In bacteria that use ammonia to convert so as to make a needed energy source for themselves, these same rules of attraction apply. Do a search on ' Van Der Waals forces'. If you find a good source it will explain how different Van Der Waals forces exist and work and 'hand off' . And how they are similar and dissimilar to stronger electrical bonds.
    Bacteria cells and biofilm itself both have the ability to attract ammonia molecules to them. Think of the ammonia molecule and the biofilm as magnets attracting one another. Along with these weak forces you have natural osmosis occuring. OVER time and with repeditive passes, the 'natural' ( natural for the fish load) ambient ammonia level is worn down towards zero. It can never be true zero as the ammonia is leaving the gills of the fish at the level of the gill and dispersing into the surrounding water column. But as water is 'purfied of ammonia' by the many bacteria in the water column, the pipe walls, the pond floor, the drain pot, and ultimately the massively populated filter bays themselves, it becomes less and less concentrated in the water volume in composition.
    As long as water is moving at a reasonable rate to expose all water to an active biofilm surface you will get a zero reading on a color test. ( please reread my explanation of biofouling in one of the posts -- I called it CONTACT- oxidative filtration.

    In the case of Mike M's system, the media moves and that increases the exposure to the Van der Waals effect. Eddies in Jmat will work in a similar way. TTs work best of all as the water must coat the biofilm surface as it runs down the entire length of media. Yet some of the water will run down the sides of my TTs without contact with the media--- no problem, the next pass ( should there be no bacteria on the container, an impossibility actually but just to make the point- the second pass will not have THE SAME water running down the walls as in the previous pass. And so , over time the ambient ammonia level will be read as 'zero'.
    There are systems that show chronic low level ammonia, low level nitrIte. But none of the systems we are discussing are likely to experience that short of a power failure or excess chemical intervention.

    So my advise to you is to break the thinking regarding ammonia as being a physical thing that needs a 'physical pick up' by direct physical contact or it will remain present . In the end there are only a few ingredients needed to remove ammonia from all systems quite easily-

    1) a large bacteria friendly surface for biofilm to multiply on and remain undisturbed by shearing forces
    2) a current that continually delivers ammonia to that surface
    3) a rate of turn over from fish environment to bacterial environment that causes the ambient ammonia to remain at unreadable on a color test.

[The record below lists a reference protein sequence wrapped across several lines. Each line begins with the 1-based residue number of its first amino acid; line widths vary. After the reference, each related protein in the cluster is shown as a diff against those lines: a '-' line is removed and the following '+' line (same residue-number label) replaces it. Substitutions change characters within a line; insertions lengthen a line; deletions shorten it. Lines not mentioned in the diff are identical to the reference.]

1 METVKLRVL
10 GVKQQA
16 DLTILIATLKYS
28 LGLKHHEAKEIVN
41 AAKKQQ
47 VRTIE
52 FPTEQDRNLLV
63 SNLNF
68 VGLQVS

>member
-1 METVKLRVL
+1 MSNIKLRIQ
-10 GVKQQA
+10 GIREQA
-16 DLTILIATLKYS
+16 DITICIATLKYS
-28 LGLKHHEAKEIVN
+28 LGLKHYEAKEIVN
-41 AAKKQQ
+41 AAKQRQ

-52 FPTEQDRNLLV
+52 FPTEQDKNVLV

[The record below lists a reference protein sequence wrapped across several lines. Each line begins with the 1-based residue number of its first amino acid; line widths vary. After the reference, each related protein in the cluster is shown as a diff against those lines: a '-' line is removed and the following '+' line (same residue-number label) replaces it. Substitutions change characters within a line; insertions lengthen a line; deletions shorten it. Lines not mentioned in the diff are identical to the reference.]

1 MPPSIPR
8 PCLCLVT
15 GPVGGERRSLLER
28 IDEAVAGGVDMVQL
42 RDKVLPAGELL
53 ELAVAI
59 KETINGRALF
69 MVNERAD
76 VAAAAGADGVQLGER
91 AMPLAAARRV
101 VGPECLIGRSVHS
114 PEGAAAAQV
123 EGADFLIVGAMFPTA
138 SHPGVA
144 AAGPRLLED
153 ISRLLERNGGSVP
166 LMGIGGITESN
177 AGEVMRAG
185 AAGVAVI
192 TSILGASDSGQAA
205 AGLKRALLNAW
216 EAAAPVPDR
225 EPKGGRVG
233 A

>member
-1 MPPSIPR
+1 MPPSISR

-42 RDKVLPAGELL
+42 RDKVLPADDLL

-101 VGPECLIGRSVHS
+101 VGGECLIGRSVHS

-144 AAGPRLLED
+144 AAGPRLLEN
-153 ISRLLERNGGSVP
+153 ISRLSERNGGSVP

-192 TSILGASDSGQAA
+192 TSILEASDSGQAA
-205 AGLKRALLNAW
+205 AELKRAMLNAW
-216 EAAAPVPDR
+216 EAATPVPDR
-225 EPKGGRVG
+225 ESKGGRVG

Understand? JR

  5. #105
    Daihonmei
    Join Date
    Sep 2006
    Posts
    7,642
    Actually Bill, although your statements and observations are spot on, even that doesn't really matter. In truth, the Nexus is an evolution of the fundamental fluidized bed that originally used sand. And sand doesn't float!!
    When I designed fluidized sand bed filters for a major importer of marine fish here in the NYC area, we used plain old sand. Fine grade for sure and easily lifted by water current but if the flow went off-- it sank like--- well--- a stone! But when the flow was introduced, an erie cool cloud like a fog ungulated within the clear cylinders. Looked like a cloud of milk floating within a column of water. EACH grain of sand housed a bacteria colony and it would 'yank' ammonia out of passing water like a magnet ( which is actually what the biofilm was doing-- just like a magnet.

    Best Regards by the way! JR

  6. #106
    Daihonmei MikeM's Avatar
    Join Date
    Dec 2003
    Location
    Orlando, Florida
    Posts
    11,128
    Quote Originally Posted by MysticKoi View Post


    I thought this thread was about "your" filter design? Anyway, I don't understand your sentence. How can semi-buoyant media fall? I'm sure you know, having once used Nexus units at Infiltration, that if you were to turn off the aeration, all the K1 media would float to the top. The aeration thus causes both rising and falling currents within the fluidized area of the Nexus, which carries both the K1 media and the water in this spiral pattern.
    My fault, Bill. I inserted reference to Nexus into this thread. Waddy spoke of moving bed filters in general terms only.

  7. #107
    Tategoi andy's Avatar
    Join Date
    Jul 2009
    Posts
    304
    JR..

    Agree with your ammonia explanation. Ammonia dissolved in water is a fluid. Ammonia when released in water becomes part of the "solution" or pond water. Ammonia does not gather in pockets but rather mixes in solution.

    In addition to the three ingredients to remove ammonia; Flow rate (velocity) in which water travels across the bio-film and fish stocking density are also important factors.

    jorge

  8. #108
    Banned
    Join Date
    Nov 2009
    Posts
    258

    Thanks for your input folks

    Will get back to you soon then we can put this to bed.

    Waddy.

  9. #109
    Oyagoi Lam Nguyen's Avatar
    Join Date
    Aug 2007
    Location
    Portland, Oregon
    Posts
    1,671
    Quote Originally Posted by MysticKoi View Post
    Hi Peter... hope you are feeling well.